EDITORIAL: An empty promise

The Pontifical Academy for Sciences, a facility within the Vatican, just concluded a study week on plant biotechnology and its potential to improve the lives of the poor by providing more, and more nutritive, food (see Story).

The study week’s program acknowledged worldwide radical opposition to this technology, stating outright that this was not a standard science meeting, but one designed to “present the potential of plant genetic engineering and to analyze the hurdles responsible for the fact that, so far, product applications to benefit small-scale farmers have mostly excluded the public sector.”

In an interview available on NCR’s Web site, Columban missionary Fr. Sean McDonagh, who organized a small demonstration near the study week site in Rome, asks: “Who are the church’s real experts in this area?” He cites aid and development agencies, such as Misereor, CAFOD, Catholic Relief Services. “They thought so little of this expertise on the ground in the church that they didn’t invite a single person from any one of those agencies.”

If the intent was to explore hurdles and find ways to promote the true potential of biotechnology for the poor in Africa, Latin America or the Philippines, then the absence of any representative from these Catholic agencies, who contend daily with the problems biotechnology is purported to address, is telling, especially within a body that purports to be about science.

The scientific debate about biotechnology continues. If science is anything, it’s a kind of shrewd honesty employed in the endeavor to increase knowledge. Science’s process is iterative. At any stage it is possible that some new consideration will lead scientists to reevaluate, so the investigation is always open to critique.

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For years biotechnology corporations have trumpeted that they will feed the world, promising that their genetically engineered crops will produce higher yields, particularly in areas of the world hard hit by hunger.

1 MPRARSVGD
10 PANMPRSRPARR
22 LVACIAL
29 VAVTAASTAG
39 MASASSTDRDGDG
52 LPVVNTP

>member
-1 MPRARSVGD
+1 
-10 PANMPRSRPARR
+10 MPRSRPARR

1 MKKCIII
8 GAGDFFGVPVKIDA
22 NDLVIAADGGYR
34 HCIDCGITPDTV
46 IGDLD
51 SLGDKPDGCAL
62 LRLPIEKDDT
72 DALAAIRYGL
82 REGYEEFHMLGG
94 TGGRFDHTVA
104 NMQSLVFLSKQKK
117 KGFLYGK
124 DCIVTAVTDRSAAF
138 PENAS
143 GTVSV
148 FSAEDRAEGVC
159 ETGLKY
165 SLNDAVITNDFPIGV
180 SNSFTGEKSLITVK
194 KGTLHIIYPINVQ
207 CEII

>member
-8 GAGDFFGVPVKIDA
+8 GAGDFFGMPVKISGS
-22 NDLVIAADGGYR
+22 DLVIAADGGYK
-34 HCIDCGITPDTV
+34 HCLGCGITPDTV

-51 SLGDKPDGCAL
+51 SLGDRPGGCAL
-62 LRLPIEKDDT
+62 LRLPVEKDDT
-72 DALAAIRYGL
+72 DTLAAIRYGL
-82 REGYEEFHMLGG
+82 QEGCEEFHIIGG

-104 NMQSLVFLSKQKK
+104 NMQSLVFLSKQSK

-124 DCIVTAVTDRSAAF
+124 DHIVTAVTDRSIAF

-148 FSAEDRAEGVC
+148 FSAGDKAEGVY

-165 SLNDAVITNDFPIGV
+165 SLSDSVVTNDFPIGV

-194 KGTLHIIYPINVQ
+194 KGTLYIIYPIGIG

According to Failure to Yield, a report released in March by the Union of Concerned Scientists, that promise is empty.

This public science study made a critical distinction between potential, or intrinsic, yield and operational yield, concepts often conflated by the biotech industry. Intrinsic yield refers to a crop’s ultimate production potential under the best possible conditions. Operational yield refers to production levels after losses due to pests, drought and other factors. The study reviewed both the intrinsic and operational yields of the most common genetically-altered food and feed crops: soybeans and both herbicide-tolerant corn and insect-resistant corn, known as Bt corn, after the bacterium Bacillus thuringiensis, whose genes enable the corn to resist several kinds of insects.

“If we are going to make headway in combating hunger due to overpopulation and climate change, we will need to increase crop yields,” said the report, which concluded that “traditional breeding outperforms genetic engineering hands down.”

The report does not discount the possibility of genetic engineering eventually contributing to increase crop yields. It suggests, however, that it makes little sense to support genetic engineering at the expense of technologies that have proven to substantially increase yields, especially in developing countries.

In addition, recent studies have shown that organic and similar farming methods that minimize the use of pesticides and synthetic fertilizers can more than double crop yields at little cost to poor farmers in such developing regions as sub-Saharan Africa. A report from the U.N. Food and Agricultural Organization explicitly states that organic agriculture can address local and global food security challenges. The strongest benefits of organic agriculture, agency spokesperson Nadia Scialabba said, “are its reliance on fossil fuel-independent, locally available resources that incur minimal agro-ecological stresses and are cost effective.”

In a 2000 statement of John Paul II for the jubilee of the agricultural world we find a clear observation on biotech in agriculture. Biotechnologies, he said, “must be submitted beforehand to rigorous scientific and ethical examination to prevent them from becoming disastrous for human health and the future of the earth.”

This is far from thinking of biotechnology as the solution to world hunger and central to development.

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